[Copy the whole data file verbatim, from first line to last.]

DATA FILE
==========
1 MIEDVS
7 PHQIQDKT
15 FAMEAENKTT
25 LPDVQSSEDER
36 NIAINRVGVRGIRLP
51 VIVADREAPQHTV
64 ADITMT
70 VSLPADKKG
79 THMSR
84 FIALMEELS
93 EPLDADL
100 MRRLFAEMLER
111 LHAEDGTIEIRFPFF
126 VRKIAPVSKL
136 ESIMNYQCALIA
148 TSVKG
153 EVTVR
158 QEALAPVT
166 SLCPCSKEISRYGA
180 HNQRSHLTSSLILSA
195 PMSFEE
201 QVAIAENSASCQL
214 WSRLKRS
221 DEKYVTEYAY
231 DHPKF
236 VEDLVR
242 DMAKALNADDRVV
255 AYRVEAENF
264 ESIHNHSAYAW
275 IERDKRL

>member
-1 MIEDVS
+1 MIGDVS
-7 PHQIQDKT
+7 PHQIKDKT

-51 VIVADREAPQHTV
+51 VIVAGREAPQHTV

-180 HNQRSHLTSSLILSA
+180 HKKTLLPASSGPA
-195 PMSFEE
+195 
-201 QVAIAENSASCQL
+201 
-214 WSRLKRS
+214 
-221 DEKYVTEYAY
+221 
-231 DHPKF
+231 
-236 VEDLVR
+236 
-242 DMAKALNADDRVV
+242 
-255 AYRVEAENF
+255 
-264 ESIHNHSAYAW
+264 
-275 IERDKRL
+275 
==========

1 MIEDVS
7 PHQIQDKT
15 FAMEAENKTT
25 LPDVQSSEDER
36 NIAINRVGVRGIRLP
51 VIVADREAPQHTV
64 ADITMT
70 VSLPADKKG
79 THMSR
84 FIALMEELS
93 EPLDADL
100 MRRLFAEMLER
111 LHAEDGTIEIRFPFF
126 VRKIAPVSKL
136 ESIMNYQCALIA
148 TSVKG
153 EVTVR
158 QEALAPVT
166 SLCPCSKEISRYGA
180 HNQRSHLTSSLILSA
195 PMSFEE
201 QVAIAENSASCQL
214 WSRLKRS
221 DEKYVTEYAY
231 DHPKF
236 VEDLVR
242 DMAKALNADDRVV
255 AYRVEAENF
264 ESIHNHSAYAW
275 IERDKRL

>member
-1 MIEDVS
+1 MIGDVS
-7 PHQIQDKT
+7 PHQIKDKT

-51 VIVADREAPQHTV
+51 VIVAGREAPQHTV

-180 HNQRSHLTSSLILSA
+180 HKKTLLPASSGPA
-195 PMSFEE
+195 
-201 QVAIAENSASCQL
+201 
-214 WSRLKRS
+214 
-221 DEKYVTEYAY
+221 
-231 DHPKF
+231 
-236 VEDLVR
+236 
-242 DMAKALNADDRVV
+242 
-255 AYRVEAENF
+255 
-264 ESIHNHSAYAW
+264 
-275 IERDKRL
+275 